The Bethlehem Griffiths Research Foundation 2018 honours have gone to researchers whose work will help protect babies now and into the future. One has already contributed a lifetime to helping women with epilepsy have healthy babies. The other is at the beginning of ground-breaking research on preventing brain injury in preterm infants.
The BGRF Medal has been awarded to Professor Frank Vajda AO, for his dedication to helping women with epilepsy have children. His seminal work in the pharmacology of anti-epileptic drugs has provided critically important insights into the effect of drugs on unborn babies and has changed the treatment of epilepsy in pregnancy across the globe.
A neurologist at the Royal Melbourne Hospital, Professor Vajda has also contributed to the pharmacology of other drugs to treat progressive neurological disorders such as Parkinson’s and Motor Neuron diseases as well as headache and a variety of non-neurological disorders.
Presenting the BGRF medal on behalf of the Foundation, Professor Terence O’Brien, a previous winner of this prestigious medal, reflected on Professor Vajda’s remarkable contribution. ‘We owe a great deal to Professor Vajda’s insight and initiative. He led the charge internationally to understand the complications associated with epilepsy drugs and pregnancy and established the Australian Pregnancy Registry (APR), the world’s most comprehensive pregnancy epilepsy database, now based at The Royal Melbourne Hospital.
This database, established 15 years ago, has been fundamental in making Melbourne one of the world’s greatest epilepsy treatment centres. The epilepsy team is able to use it to significantly reduce the incidence of birth malformations.
Accepting the BGRF Medal Professor Vajda said that the desire to start a family for women on epilepsy medication can be fraught with fear. ‘We are making great progress in helping these women to deliver happy and healthy babies, but there is still much more to be done.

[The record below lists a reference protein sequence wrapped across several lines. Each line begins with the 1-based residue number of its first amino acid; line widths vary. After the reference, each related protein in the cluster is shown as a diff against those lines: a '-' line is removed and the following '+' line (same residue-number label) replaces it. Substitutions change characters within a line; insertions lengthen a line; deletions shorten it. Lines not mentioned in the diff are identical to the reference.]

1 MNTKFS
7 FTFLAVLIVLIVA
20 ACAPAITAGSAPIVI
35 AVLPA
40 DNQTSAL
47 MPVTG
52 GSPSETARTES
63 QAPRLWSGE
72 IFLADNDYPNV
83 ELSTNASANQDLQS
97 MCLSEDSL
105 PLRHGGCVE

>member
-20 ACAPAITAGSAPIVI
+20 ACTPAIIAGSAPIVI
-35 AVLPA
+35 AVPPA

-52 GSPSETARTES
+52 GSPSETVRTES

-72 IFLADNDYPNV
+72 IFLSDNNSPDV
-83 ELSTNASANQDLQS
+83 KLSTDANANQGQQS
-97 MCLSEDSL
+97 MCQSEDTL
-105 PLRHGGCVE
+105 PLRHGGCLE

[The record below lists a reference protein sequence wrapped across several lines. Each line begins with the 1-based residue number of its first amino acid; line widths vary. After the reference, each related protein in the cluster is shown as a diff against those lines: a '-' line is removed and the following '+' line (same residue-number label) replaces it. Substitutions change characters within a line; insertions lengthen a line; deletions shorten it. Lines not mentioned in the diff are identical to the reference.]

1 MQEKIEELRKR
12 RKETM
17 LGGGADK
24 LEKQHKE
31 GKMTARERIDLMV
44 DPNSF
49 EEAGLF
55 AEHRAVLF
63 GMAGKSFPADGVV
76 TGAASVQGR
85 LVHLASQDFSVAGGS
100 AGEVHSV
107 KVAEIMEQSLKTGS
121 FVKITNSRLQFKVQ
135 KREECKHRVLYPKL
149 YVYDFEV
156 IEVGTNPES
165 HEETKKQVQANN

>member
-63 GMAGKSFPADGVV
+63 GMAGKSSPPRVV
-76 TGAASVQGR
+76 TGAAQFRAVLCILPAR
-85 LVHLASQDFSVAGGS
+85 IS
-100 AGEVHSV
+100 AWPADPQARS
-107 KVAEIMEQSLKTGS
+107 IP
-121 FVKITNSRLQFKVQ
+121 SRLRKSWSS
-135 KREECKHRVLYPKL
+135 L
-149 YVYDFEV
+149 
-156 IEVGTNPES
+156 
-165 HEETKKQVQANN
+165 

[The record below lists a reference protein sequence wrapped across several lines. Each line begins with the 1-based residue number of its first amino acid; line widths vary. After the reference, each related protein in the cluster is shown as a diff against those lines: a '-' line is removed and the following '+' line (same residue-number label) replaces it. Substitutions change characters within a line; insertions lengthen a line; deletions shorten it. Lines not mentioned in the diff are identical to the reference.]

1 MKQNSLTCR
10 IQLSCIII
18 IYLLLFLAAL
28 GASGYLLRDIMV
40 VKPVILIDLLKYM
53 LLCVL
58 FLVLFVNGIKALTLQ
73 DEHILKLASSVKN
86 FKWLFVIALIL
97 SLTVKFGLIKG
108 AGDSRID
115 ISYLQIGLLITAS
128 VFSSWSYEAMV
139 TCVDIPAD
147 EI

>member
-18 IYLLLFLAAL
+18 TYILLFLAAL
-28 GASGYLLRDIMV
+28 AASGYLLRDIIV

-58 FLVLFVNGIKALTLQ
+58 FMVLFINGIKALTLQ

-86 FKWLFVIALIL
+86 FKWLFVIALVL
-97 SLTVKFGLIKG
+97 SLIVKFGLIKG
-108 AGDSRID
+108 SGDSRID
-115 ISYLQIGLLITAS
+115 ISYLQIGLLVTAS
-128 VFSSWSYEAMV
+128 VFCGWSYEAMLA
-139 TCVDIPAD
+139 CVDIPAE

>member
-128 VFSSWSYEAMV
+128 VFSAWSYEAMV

‘I have great confidence in my colleagues and the new talent coming through in Melbourne that we will continue to break new ground and eventually reach a world where people are not limited by epilepsy.’
Over his career Professor Vajda has been involved in 25 clinical trials. The impact of his work can also be seen in his prolific publishing achievements as he has edited 15 books and authored or co-authored over 350 publications.
Frank Vajda expressed his thanks and paid tribute to the many colleagues, mentors and students who have accompanied him on this journey, including his staff, European colleagues and his family.
Professor Vajda’s work has been recognised internationally by many awards, including the Ambassador for Epilepsy Award, the highest honour of the International League Against Epilepsy (ILAE). A recipient of the Order of Australia (AM) in 2012, he has also just been appointed an Officer of the Order of Australia (AO) for his distinguished service to medical education in the field of clinical pharmacology and the genetics of epilepsy, and for the promotion of humanitarian values.
The Bethlehem Griffiths Research Foundation awards this medal and a $5,000 gift for an outstanding contribution to clinical research in progressive neurological disorders, stroke or palliative care. Past winners have included the cream of Australia’s research community such as Professor Ian Maddocks, Professor Claude Bernard, Professor Frederick Mendelsohn, Professor Colin Masters, Professor Geoffrey Donnan, Professor Sam Berkovic, Professor Philip Beart, Professor Stephen Davis, Professor Linda Kristjanson, Professor Trevor Kilpatrick, Professor Ingrid Scheffer, Professor Kathryn North, Professor Roberto Cappai and Professor Terence O’Brien.